Even the best solution to soccer's coronavirus challenges could ripple through the 2022 World Cup

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The entire soccer calendar, including Euro 2020, has been delayed, and that will affect at least the next couple of seasons. (Inquam Photos/Octav Ganea via REUTERS)
The entire soccer calendar, including Euro 2020, has been delayed, and that will affect at least the next couple of seasons. (Inquam Photos/Octav Ganea via REUTERS)

The fact there would be no clean solution to any of this became clear when the Dutch prime minister announced on Tuesday that the Eredivisie would not be resuming until June 1 at the earliest. That is to say, the Netherlands’ top league would not be receiving a license to hold events such as professional soccer games until then.

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That was a blow to aspirations any European soccer leagues and the continental tournaments might have had about finishing the competition they all had to suspend in the first half of March when the coronavirus pandemic became too big to ignore any longer. After all, if playing safely was impossible in the Netherlands, a country not hit harder by the pandemic than any other, it was surely not safe in Italy or Spain or Germany or England either. To say nothing of the border-hopping Champions League or Europa League.

Plainly, there was no hope of play resuming quickly as the pandemic rages on. 

On Wednesday, UEFA had another conference call with all of its 55 members. After it pushed back Euro 2020 a year on the last call, it apparently resolved this time around to finish up the current season, even if it pushes play past the official June 30 end date — as it obviously would. According to a news release by the Dutch federation, UEFA decided that all leagues and competitions must be completed by Aug. 3.

Since most leagues typically wrap up by late May, they’re being given two additional months to finish their seasons. But that doesn’t account for further time lost to the pandemic in June and potentially July, so some kind of truncated resolution to the 2019-20 campaign is still very possible.

The knock-on effects of these improvised solutions are dizzying.

For starters, more than two months of play will have to be crammed into a window that’s likely no longer than six weeks — with trophies and championships and European places and promotions and relegations all at stake. Unless, of course, playoff-style finales are adopted. At least the June international window has been postponed indefinitely to help clear the calendar.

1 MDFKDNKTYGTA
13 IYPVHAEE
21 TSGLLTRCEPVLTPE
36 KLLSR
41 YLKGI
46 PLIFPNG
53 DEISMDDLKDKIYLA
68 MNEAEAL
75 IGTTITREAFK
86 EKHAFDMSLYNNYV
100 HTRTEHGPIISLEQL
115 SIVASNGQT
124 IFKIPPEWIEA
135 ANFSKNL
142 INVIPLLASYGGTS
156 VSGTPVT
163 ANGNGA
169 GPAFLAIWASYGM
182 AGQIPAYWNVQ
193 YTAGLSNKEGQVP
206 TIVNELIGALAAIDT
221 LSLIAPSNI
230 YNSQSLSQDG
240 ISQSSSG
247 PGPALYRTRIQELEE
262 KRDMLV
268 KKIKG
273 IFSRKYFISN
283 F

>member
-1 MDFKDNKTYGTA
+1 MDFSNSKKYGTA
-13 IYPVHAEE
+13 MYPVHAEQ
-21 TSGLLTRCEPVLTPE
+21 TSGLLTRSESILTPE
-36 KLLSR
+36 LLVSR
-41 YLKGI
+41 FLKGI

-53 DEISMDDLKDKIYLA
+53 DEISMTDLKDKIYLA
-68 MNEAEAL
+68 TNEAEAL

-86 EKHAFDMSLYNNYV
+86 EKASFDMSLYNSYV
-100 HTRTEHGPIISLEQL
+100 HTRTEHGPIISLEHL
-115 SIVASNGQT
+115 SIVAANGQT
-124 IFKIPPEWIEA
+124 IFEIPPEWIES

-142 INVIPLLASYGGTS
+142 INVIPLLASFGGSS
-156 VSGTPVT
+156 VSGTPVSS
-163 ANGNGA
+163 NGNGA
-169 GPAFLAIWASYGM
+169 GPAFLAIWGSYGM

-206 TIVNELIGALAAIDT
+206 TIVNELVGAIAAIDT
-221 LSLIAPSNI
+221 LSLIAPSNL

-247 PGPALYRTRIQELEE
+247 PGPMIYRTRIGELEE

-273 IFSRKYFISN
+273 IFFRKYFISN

But before that can happen, some kind of preseason must be organized for players to get back up to match fitness after this long and unexpected layoff. That’s why the Eredivisie is aiming for a restart in mid-June, even though it could technically resume sooner — barring a longer ban. And this still leaves the issue of pushing players through a condensed schedule, when their workload weighs heavily on their physical capabilities even in normal times.

UEFA and the world's soccer leagues have some big decisions to make about their scheduling. (REUTERS/Denis Balibouse)
UEFA and the world's soccer leagues have some big decisions to make about their scheduling. (REUTERS/Denis Balibouse)

Then there are the contractual issues. Many players have contracts expiring on June 30. Some have transfers to new clubs arranged for that day. The summer transfer window closes Aug. 30 in most countries. And the accounting for governance mechanism like Financial Fair Play counts the revenue generated in each regularly scheduled season. All of those issues have to be worked out somehow.

And then what about next season?

A shortened offseason is a possibility, especially with both the Euro and Copa America postponed. But the 2020-21 season will have to be pushed back a bit regardless, or there simply won’t be the time for players to recover. This, then, encroaches on those summer tournaments next year. Push back the 2021-22 season, however, and you compound the issues for the 2022 World Cup, which will be held, exceptionally, in November and December of that year — to correct for FIFA’s unforgivable blunder in awarding a World Cup, a tournament never played any other time but the late spring or summer in its entire history, to a nation where it’s too hot to play soccer in the summer months.

Among a panoply of bad solutions, finishing out the current season as best as possible seems the top option. Because the complications presented by ending it early, or calling it null and void, outweigh the difficulty in stumbling through the end of the campaign. Between the issues with allocating spots in the various competitions, divvying up prize money and the inevitable lawsuits from victimized clubs, the ripple effects could last for many years. 

But it’s hard to escape the conclusion that, as usual, the burden will fall on the players. Since soccer administrators are a highly unimaginative sort, the calendar is already crammed in order to maximize profits. This mooted solution will create a schedule wherein the 2019-20 season runs quickly into 2020-21, which then immediately careens into the delayed national team competitions, before crashing into the 2021-22 campaign, which will be followed by a campaign extended for a midseason World Cup. 

None of this is good for the players, but then none of this is particularly good for anyone.

Soccer is just trying to make the best of it, trying to rebuild its calendar after a pandemic smashed through it like a wrecking ball.

Leander Schaerlaeckens is a Yahoo Sports soccer columnist and a sports communication lecturer at Marist College. Follow him on Twitter @LeanderAlphabet.

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